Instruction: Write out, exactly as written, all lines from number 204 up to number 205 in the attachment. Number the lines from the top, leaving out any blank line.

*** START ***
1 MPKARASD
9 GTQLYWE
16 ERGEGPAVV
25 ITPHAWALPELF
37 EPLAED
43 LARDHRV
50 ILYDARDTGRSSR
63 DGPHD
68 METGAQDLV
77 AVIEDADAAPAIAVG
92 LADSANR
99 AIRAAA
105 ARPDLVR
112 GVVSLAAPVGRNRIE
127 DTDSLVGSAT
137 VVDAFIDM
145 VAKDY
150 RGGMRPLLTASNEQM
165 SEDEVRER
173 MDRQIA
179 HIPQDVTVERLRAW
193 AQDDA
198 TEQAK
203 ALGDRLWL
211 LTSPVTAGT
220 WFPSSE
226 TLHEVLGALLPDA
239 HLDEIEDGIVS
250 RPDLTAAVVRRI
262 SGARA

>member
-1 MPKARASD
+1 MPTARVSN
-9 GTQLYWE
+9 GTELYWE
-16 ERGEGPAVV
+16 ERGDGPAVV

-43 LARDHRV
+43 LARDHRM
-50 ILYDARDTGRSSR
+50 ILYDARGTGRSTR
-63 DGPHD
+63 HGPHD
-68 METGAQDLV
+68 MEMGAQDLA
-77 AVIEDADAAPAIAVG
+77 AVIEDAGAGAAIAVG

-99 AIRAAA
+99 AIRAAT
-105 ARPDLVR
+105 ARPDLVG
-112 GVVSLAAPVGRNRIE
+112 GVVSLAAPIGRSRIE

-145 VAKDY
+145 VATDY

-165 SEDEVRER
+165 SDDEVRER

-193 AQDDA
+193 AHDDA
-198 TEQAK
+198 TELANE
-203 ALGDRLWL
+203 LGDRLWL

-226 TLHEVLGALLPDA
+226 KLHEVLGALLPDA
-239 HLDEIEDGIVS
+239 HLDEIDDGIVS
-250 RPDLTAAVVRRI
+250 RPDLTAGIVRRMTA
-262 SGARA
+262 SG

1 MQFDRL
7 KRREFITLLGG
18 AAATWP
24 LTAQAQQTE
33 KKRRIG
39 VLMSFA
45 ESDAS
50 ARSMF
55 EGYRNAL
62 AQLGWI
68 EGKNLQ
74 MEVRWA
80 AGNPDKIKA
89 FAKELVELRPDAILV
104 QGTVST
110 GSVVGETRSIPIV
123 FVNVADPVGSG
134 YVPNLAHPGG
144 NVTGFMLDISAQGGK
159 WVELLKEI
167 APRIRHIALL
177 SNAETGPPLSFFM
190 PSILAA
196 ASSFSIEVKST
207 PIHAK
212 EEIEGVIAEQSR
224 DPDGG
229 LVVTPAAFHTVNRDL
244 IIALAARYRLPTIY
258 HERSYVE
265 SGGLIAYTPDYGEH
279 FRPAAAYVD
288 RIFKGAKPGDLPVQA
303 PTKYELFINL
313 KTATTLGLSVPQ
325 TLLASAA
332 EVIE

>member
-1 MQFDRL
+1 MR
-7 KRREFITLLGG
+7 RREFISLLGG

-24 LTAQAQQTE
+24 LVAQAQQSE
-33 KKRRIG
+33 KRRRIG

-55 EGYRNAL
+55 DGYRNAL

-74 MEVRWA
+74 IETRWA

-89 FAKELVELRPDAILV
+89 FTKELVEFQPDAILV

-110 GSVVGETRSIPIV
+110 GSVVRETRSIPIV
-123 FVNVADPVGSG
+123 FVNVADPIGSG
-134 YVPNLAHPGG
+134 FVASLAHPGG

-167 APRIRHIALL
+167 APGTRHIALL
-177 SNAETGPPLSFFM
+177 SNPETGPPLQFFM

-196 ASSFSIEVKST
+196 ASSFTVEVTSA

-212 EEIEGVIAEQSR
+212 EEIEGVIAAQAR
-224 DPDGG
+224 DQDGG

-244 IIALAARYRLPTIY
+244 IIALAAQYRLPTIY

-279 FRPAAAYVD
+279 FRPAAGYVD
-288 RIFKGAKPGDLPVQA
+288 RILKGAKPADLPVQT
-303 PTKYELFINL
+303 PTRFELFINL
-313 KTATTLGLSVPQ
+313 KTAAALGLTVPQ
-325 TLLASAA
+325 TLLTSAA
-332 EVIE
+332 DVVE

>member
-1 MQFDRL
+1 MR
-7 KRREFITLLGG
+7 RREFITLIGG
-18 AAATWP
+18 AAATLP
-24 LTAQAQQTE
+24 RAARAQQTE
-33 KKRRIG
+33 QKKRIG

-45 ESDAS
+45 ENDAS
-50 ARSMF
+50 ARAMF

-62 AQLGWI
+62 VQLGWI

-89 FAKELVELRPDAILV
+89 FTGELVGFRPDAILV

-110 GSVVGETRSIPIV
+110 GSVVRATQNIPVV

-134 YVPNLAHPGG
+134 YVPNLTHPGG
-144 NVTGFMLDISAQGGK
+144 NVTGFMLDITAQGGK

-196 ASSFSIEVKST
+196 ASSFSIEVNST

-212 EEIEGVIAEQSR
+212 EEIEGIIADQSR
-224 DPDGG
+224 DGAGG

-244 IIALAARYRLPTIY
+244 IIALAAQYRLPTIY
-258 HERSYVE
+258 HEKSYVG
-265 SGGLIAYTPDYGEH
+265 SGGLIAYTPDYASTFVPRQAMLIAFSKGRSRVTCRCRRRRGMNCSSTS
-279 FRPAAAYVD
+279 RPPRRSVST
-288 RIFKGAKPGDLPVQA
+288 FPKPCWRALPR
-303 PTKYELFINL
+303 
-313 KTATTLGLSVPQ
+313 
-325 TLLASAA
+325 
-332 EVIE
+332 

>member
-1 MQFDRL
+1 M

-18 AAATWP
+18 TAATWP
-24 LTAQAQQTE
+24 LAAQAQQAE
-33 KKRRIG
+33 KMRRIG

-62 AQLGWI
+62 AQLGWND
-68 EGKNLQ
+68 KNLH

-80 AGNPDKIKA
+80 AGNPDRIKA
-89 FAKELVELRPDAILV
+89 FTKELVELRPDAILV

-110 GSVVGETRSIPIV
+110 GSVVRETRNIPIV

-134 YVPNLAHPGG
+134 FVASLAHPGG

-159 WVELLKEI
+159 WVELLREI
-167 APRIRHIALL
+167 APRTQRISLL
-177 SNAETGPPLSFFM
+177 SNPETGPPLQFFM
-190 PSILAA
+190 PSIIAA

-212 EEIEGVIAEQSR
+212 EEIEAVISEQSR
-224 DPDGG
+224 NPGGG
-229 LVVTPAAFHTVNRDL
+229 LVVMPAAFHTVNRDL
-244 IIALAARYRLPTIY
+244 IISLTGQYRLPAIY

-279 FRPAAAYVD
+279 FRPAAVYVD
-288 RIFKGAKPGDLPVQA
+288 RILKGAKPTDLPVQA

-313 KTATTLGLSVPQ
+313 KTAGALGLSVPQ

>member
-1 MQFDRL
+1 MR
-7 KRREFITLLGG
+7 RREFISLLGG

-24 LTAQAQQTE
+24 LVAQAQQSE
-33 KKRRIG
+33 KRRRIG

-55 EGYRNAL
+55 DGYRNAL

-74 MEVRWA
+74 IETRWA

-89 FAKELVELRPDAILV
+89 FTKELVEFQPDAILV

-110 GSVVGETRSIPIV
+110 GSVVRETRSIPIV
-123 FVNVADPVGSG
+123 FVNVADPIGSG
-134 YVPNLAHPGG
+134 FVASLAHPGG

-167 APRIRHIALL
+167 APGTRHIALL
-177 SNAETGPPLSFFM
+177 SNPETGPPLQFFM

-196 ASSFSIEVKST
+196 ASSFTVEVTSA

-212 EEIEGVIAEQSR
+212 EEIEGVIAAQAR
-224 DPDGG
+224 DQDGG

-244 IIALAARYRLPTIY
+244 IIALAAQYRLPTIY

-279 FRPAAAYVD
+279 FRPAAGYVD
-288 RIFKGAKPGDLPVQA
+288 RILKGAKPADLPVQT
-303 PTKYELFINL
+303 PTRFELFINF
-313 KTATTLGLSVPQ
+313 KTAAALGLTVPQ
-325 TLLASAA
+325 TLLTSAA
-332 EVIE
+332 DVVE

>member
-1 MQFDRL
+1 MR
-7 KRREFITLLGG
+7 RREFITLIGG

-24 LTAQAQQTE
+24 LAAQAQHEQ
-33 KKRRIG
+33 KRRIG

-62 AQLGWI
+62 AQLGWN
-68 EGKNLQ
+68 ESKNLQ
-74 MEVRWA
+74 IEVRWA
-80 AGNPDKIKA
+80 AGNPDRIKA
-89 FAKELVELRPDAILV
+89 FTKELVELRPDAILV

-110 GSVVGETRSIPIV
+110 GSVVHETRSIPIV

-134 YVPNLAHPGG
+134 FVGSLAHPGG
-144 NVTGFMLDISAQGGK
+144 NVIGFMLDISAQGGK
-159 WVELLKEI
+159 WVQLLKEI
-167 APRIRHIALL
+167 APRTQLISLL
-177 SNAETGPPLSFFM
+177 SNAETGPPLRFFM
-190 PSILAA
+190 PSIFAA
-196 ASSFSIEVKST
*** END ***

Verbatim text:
-1 MQFDRL
+1 M